As PAYGo Solar Matures, Funders Can Do More to Close the Energy Gap

As pay-as-you-go (PAYGo) solar enters its second decade, the industry finds itself at a crossroads. Nearly a billion people remain without access to reliable energy, underlining the continued importance of off-grid energy solutions. But despite having already enabled energy access for an estimated 27 million customers, only a handful of PAYGo providers can claim to be consistently profitable. PAYGo solar can contribute to closing the global energy access gap, but only if the industry is prepared to take fresh, bold steps required to achieve sustainability and scale.  Here are some priorities we see for the sector that funders can help advance.

Smaller PAYGo providers need access to affordable debt finance

Family reads by PAYGo solar light in Mali
Photo: Nicolas Remene via Communication for Development Ltd.

Only a handful of PAYGo companies have achieved profitability, and these tend to be among the largest players in the industry. One reason is that firm-level economics and access to affordable capital (increasingly debt) improve with scale. As a result, smaller players often struggle to obtain the affordable capital needed to expand their businesses, limiting the competition necessary to promote business model innovation and scale. Investors can help a more diversified set of players flourish by prioritizing lending to promising, earlier-stage businesses with objectively strong fundamentals.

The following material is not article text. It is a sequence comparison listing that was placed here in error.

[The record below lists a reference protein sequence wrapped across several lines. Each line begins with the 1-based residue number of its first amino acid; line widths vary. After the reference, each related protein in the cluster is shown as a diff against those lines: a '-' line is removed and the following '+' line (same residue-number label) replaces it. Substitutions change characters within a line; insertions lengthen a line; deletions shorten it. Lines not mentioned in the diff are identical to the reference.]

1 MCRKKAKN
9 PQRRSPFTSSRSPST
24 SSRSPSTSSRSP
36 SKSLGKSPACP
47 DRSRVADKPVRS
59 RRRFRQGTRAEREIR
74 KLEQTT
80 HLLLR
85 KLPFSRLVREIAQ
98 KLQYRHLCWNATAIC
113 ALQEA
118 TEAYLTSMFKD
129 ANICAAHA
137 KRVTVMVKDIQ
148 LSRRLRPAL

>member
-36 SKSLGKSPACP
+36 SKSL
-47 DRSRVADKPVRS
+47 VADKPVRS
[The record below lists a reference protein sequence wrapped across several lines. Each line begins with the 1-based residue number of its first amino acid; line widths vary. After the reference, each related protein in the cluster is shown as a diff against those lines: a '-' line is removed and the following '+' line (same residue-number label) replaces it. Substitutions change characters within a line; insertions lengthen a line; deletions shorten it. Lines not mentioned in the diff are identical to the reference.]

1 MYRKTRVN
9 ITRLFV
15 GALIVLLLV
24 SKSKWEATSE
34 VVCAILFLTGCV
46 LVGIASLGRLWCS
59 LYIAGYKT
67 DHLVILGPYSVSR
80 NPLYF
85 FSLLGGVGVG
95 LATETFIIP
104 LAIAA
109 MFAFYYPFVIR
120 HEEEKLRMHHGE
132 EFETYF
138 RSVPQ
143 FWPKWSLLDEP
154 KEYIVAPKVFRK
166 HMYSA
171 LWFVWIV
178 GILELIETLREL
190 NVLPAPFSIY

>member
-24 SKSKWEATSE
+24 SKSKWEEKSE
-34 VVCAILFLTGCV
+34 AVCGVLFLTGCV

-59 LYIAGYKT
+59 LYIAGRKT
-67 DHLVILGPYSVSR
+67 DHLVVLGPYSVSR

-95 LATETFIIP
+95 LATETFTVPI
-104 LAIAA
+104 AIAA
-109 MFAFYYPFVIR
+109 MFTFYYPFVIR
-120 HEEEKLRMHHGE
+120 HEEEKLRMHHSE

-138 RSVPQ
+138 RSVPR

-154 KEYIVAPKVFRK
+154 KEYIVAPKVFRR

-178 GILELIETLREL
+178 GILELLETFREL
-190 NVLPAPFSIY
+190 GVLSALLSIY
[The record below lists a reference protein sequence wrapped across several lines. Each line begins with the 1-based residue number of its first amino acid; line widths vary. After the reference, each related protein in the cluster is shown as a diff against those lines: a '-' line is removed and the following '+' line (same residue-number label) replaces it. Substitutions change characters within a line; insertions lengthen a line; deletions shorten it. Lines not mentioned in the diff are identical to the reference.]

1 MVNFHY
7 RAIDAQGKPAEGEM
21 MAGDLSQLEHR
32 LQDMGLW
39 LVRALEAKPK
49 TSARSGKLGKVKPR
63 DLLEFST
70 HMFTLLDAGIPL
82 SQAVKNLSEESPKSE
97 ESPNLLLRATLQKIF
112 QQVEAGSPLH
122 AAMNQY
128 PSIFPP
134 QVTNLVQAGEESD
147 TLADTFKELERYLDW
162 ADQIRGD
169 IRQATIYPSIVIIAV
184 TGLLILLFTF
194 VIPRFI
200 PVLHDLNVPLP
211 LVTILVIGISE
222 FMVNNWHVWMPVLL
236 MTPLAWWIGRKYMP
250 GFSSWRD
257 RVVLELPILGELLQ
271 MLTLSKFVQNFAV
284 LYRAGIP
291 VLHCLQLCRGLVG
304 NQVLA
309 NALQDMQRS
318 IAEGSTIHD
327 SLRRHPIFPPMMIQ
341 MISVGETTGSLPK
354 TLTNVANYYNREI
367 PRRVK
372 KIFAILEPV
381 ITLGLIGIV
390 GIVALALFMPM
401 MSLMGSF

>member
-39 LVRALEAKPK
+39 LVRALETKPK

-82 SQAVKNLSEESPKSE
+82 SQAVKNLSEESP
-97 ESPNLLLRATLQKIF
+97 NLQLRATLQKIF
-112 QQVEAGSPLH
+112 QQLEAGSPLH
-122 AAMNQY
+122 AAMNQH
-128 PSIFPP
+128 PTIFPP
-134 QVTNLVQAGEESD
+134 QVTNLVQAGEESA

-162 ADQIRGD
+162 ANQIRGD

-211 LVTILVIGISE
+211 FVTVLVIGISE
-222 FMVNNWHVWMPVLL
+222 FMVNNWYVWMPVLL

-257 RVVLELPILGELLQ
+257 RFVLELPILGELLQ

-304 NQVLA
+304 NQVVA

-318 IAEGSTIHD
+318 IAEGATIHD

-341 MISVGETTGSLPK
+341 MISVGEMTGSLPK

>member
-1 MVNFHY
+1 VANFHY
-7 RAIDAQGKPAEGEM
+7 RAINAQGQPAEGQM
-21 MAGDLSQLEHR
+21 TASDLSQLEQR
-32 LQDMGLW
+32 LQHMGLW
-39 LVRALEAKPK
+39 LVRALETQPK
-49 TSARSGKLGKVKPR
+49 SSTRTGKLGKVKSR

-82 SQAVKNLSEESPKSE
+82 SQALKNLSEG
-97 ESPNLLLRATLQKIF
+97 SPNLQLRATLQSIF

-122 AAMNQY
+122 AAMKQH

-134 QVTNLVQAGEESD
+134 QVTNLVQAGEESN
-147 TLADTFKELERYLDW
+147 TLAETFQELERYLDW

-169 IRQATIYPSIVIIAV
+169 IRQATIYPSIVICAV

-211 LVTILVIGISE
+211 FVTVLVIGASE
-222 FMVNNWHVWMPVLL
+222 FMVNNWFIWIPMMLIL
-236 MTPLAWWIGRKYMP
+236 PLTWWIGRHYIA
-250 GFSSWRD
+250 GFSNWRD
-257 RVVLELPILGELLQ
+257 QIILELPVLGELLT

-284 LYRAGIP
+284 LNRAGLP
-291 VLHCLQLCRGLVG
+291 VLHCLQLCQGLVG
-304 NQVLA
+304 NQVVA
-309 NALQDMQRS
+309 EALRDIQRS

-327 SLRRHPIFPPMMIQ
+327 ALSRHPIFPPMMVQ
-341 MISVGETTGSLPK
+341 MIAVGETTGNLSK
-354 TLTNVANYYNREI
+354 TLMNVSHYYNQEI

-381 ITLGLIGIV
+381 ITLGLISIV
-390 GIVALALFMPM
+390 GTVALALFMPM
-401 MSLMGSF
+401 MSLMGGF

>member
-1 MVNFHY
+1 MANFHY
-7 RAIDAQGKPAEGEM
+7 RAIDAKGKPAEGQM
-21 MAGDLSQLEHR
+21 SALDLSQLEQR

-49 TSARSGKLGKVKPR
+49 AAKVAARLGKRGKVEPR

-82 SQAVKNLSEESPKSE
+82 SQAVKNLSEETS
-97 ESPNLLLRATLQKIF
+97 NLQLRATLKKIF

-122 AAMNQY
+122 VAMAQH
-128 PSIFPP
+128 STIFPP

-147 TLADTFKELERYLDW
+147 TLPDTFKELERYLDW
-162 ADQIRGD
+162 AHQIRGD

Development capital is needed to expand rural coverage

Energy access is most dire in rural areas. Grants and patient equity can help PAYGo providers (especially earlier-stage companies that require more runway to prove their business models) to experiment and innovate at the last mile. Sustainable models that can reach even more rural and dispersed populations will be key to achieving the scale needed to close the energy gap, but getting there means leaving space for innovation.

Sustainable models that can reach even more rural and dispersed populations will be key to achieving the scale needed to close the energy gap, but getting there means leaving space for innovation.